Diseases that are deadly and easily transmitted within the feline population are affected by vaccination.

Cats are vaccinated against panleukopenia or " typhus ", coryza, chlamydia, and feline leucosis.

The rabies vaccine is intended for animals that travel and leave French territory, provided they are identified (electronic chip, tattoo).

On the vaccination sticker, each disease is identified by a letter, often the first letter of the name of the disease.

Thus a cat vaccinated with a CRP +/- Leu vaccine is vaccinated against Calicivirosis (C) and Infectious rhinotracheitis (R), both agents of the " coryza " complex, feline panleukopenia (P) and, if it has access to the exterior, Feline Leukosis (Leu) transmitted by Feline Leukemogenic Virus or " FeLV ". Unfortunately, we do not yet have a vaccine against the feline equivalent of HIV, FIV, or feline immunodeficiency virus.

Adding Rage(R) or Chlamidiosis (Ch) valences depends on where your pet lives and geographical movements.

The main characteristics of each of these conditions are listed below:

 Coryza

It is not a disease but a syndrome characterized by ocular, nasal, or even oral involvement following the action of one or more viral and bacterial agents belonging to this complex. Thus we can meet caliciviruses, herpesviruses, and sometimes chlamydiosis (bacteria).

This "coryza" results in red and runny eyes, nasal discharge with stuffy nose and sneezing, and even gingivitis, sometimes associated with mouth ulcers responsible for bad breath, salivation, and difficulty eating. 

The severity of "coryza" varies greatly depending on the viruses present and the receptivity of the cat, ranging from benign transient and self-resolving forms to forms that persist chronically. These are highly contagious diseases because they are transmitted by inhalation of contaminated air or contact with contaminated surfaces and clothing. Therefore, its diagnosis requires the realization of conjunctival or intraoral samples or even a blood test and the direct search (PCR method) or/and indirect (assay of antibodies) of viruses and bacteria.

The treatment of this disease is symptomatic (anti-inflammatory, antibiotics) or even specific (anti-virals, antibiotics against chlamydiosis).

Therefore, vaccination allows for avoiding contamination and chronic carriage, even if its effectiveness remains limited and does not prevent 100% from being infected. However, the resulting disease will be much less severe in the latter case. Please note that Chlamydiosis is transmissible to humans and is characterized by mild conjunctivitis.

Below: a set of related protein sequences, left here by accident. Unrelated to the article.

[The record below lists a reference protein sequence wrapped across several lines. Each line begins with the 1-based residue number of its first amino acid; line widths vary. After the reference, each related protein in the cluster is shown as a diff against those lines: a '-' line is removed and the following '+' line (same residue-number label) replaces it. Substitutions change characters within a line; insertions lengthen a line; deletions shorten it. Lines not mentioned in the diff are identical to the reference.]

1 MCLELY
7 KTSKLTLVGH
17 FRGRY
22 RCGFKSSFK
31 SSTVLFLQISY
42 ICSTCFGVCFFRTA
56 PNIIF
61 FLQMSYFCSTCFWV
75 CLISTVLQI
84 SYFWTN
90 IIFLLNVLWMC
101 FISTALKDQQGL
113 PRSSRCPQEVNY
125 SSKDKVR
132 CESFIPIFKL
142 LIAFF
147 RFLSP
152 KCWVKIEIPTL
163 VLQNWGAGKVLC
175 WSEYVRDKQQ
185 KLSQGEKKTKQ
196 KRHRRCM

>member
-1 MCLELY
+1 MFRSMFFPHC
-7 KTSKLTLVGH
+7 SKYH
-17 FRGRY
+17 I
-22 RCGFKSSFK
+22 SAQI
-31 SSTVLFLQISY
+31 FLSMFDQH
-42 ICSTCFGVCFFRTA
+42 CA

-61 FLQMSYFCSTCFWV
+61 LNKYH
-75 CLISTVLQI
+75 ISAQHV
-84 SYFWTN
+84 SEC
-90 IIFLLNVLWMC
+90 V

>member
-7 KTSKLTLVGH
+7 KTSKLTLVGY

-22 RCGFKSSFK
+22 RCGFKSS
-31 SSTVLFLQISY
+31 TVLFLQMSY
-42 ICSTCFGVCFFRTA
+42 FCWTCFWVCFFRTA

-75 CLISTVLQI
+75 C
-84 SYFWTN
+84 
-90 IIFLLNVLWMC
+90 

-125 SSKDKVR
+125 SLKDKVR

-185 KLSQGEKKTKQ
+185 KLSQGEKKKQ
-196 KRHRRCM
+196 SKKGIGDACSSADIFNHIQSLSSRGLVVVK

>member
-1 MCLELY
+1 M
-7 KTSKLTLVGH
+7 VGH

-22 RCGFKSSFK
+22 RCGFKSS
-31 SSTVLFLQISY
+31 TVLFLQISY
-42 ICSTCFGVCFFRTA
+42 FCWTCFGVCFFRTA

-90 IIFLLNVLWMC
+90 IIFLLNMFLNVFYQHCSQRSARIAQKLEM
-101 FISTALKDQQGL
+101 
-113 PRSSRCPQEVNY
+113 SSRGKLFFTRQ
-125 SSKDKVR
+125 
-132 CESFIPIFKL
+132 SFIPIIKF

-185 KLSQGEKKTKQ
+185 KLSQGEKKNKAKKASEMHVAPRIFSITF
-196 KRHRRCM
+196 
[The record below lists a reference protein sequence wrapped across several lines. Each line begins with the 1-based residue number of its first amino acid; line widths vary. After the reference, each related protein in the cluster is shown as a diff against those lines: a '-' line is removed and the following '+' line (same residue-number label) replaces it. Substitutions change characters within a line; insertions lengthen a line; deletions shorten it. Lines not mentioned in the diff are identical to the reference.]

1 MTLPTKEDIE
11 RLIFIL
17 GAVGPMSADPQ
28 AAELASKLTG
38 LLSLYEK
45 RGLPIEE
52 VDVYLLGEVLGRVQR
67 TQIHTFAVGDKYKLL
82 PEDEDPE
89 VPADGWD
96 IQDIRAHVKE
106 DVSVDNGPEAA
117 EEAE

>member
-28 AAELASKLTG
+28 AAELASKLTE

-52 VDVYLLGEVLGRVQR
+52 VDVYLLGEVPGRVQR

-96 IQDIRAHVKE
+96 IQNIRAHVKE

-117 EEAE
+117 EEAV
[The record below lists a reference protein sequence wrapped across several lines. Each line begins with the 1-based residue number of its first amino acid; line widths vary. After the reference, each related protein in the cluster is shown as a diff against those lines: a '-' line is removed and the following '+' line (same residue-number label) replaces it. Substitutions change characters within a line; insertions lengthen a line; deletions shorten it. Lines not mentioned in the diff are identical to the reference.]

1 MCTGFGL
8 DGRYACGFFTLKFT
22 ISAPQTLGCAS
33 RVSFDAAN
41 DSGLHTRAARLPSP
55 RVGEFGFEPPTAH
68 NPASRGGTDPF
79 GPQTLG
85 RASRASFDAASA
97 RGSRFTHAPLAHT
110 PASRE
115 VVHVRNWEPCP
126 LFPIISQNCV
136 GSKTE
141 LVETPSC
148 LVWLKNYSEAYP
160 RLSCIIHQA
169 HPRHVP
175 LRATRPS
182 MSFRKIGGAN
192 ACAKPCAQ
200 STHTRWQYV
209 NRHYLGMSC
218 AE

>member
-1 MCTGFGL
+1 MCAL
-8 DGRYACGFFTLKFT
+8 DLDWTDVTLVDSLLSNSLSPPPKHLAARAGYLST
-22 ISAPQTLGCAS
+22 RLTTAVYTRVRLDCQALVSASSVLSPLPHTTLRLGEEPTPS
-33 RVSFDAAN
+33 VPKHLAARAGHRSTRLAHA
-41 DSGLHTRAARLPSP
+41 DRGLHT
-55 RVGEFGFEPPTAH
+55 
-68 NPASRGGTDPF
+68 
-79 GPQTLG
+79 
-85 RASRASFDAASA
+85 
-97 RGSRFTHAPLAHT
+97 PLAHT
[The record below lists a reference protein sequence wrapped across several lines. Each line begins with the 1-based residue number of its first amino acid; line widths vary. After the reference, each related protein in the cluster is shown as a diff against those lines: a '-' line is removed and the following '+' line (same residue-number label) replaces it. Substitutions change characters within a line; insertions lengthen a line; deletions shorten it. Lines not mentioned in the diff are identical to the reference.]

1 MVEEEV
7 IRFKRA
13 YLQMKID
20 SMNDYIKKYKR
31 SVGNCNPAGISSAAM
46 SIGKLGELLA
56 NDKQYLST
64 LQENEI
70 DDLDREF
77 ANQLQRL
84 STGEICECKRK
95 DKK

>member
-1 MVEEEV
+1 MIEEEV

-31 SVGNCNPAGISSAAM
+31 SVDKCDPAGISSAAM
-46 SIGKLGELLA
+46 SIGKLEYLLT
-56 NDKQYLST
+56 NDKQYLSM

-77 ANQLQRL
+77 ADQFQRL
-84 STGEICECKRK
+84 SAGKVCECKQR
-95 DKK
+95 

Feline Panleukopenia or Typhus

It is not a fatal disease that has become rare thanks to the generalization of vaccination but which can occasionally reappear in the event of relaxation.

This disease is highly contagious and caused by a reasonably resistant parvovirus. It results in severe, hemorrhagic gastroenteritis associated with a fall in white blood cells and fever leading in 90% of cases to the death of kittens and young adults. Transmission occurs through direct (inhalation, ingestion) or indirect (via soiled surfaces and clothing) contact with contaminated secretions or stools.

Its diagnosis combines convergence of clinical signs with biological results and direct (PCR) or indirect (Rapid ELISA test) detection of the virus from the stool.

The treatment of this disease is most often symptomatic (hospitalization for rehydration, antibiotics, antiemetic and diarrheal). You can also use omega interferon, but it is an expensive molecule that does not systematically lead to a cure.

Prevention involves maintaining early and systematic vaccination, respecting hygiene rules (isolation, specific single-use care equipment), and disinfection (bleach) when a cat is infected.

Vaccination is considered adequate and should be carried out systematically.

 

Feline Leukosis

This disease results from an infestation by a retrovirus : FeLV, or feline leukemogenic virus. It is responsible for a deficit of immunity (which promotes the appearance of all kinds of diseases), anemia, and/or blood tumors.

All bodily fluids can transmit the virus: saliva (bites, licking, standard bowls), urine and stool (typical litter), blood (bites, from mother to fetus, blood transfusion), semen, and secretions vaginal (reproduction), mother's milk (breastfeeding kittens). On the other hand, the virus being fragile, contamination requires direct contact from cat to cat.

If he is positive but without symptoms, he will have to be tested again four months later to know if he remains a chronic carrier of the virus or not. A direct search (5PCR method) for the virus is also possible from specific lesions or liquids if necessary.